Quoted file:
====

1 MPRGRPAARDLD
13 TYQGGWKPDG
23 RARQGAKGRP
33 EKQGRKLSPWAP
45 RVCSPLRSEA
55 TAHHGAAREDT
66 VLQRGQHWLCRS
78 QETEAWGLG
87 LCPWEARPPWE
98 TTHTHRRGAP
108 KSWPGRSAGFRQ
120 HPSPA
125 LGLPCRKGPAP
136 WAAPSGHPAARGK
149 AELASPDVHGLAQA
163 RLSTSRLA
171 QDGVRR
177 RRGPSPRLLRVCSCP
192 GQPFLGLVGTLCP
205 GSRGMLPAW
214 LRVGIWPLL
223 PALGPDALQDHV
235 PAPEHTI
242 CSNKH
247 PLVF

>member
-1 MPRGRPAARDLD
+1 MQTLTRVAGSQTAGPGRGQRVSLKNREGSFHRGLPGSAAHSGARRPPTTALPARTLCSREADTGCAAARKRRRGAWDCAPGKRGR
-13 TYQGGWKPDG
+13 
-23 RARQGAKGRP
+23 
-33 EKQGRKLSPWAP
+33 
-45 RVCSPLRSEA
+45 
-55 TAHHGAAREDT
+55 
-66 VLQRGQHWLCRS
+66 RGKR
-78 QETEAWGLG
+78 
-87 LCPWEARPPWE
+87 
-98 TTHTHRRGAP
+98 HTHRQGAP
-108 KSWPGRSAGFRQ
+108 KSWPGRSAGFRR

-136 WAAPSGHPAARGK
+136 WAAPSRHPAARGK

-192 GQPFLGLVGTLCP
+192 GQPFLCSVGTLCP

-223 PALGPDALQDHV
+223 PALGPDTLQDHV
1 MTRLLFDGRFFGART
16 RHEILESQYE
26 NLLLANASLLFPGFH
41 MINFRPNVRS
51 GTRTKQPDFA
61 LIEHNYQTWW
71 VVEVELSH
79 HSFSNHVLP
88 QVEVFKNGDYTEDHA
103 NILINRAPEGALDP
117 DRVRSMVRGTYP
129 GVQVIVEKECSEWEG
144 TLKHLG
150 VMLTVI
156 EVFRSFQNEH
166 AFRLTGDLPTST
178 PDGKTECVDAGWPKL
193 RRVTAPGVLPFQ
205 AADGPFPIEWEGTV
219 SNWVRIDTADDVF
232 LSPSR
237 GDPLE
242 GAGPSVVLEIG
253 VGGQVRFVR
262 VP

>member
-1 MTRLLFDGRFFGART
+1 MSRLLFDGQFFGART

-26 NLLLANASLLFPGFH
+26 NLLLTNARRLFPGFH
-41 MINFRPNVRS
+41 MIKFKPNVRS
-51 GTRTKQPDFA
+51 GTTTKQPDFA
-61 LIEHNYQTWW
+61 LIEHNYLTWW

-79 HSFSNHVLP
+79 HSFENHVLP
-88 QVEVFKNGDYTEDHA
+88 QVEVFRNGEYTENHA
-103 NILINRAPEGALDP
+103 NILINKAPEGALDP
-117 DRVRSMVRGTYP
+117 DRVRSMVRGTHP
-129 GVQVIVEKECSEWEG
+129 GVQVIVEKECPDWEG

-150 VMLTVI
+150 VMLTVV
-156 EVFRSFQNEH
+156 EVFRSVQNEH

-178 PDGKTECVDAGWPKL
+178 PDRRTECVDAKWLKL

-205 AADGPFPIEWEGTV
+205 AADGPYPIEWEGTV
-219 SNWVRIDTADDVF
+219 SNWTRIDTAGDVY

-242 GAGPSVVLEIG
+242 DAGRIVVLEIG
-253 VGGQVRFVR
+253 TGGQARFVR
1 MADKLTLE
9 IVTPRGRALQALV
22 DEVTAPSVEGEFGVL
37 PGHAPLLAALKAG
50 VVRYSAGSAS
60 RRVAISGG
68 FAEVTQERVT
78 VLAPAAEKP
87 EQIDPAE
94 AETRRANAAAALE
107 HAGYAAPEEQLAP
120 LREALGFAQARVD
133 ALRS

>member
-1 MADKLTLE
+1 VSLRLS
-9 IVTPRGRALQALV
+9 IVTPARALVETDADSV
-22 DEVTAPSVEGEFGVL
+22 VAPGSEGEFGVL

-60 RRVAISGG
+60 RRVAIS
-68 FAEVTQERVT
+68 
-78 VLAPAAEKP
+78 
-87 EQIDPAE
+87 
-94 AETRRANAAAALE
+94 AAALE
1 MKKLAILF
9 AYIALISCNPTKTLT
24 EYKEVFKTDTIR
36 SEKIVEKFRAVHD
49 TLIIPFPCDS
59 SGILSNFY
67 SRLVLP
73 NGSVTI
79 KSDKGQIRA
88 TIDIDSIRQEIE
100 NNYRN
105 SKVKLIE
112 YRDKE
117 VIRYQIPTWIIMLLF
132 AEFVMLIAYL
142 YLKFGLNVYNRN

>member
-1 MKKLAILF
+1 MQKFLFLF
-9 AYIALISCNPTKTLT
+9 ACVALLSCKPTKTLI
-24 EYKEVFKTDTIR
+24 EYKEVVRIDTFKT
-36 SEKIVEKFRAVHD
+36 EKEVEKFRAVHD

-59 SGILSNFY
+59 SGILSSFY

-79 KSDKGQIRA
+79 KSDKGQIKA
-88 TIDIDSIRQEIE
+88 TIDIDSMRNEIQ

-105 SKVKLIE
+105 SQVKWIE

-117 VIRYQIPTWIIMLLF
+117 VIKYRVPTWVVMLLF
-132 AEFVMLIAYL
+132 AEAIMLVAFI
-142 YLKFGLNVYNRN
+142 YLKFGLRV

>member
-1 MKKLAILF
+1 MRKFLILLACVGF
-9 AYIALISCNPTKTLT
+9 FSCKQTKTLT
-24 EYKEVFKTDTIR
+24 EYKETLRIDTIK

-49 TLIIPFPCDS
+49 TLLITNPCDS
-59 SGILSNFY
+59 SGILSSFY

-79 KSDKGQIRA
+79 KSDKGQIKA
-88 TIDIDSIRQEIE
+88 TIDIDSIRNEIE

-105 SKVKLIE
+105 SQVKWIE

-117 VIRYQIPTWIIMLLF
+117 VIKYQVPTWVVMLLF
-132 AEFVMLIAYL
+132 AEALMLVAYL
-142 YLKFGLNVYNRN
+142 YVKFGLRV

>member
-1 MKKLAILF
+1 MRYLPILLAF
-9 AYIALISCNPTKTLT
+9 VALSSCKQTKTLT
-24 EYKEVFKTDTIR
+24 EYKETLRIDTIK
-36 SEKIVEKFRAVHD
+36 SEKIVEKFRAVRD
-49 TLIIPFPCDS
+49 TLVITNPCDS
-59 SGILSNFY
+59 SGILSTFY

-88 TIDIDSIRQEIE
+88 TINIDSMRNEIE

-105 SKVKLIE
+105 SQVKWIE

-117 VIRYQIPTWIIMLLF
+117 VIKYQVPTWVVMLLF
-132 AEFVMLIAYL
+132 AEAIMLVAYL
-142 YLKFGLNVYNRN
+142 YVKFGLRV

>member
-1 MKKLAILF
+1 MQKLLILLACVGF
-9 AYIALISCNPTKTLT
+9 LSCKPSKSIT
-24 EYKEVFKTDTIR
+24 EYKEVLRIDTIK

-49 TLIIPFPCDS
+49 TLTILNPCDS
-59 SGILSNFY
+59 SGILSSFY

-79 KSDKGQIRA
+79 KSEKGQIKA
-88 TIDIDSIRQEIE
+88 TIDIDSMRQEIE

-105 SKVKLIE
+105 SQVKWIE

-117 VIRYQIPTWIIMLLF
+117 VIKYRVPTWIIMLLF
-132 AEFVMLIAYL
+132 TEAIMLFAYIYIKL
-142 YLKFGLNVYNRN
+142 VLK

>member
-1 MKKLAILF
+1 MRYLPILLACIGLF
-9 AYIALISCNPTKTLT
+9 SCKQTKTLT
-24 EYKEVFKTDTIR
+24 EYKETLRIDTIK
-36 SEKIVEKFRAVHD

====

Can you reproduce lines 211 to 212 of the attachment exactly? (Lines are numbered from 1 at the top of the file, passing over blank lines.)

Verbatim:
+9 VALSSCKQTKTLT
-24 EYKEVFKTDTIR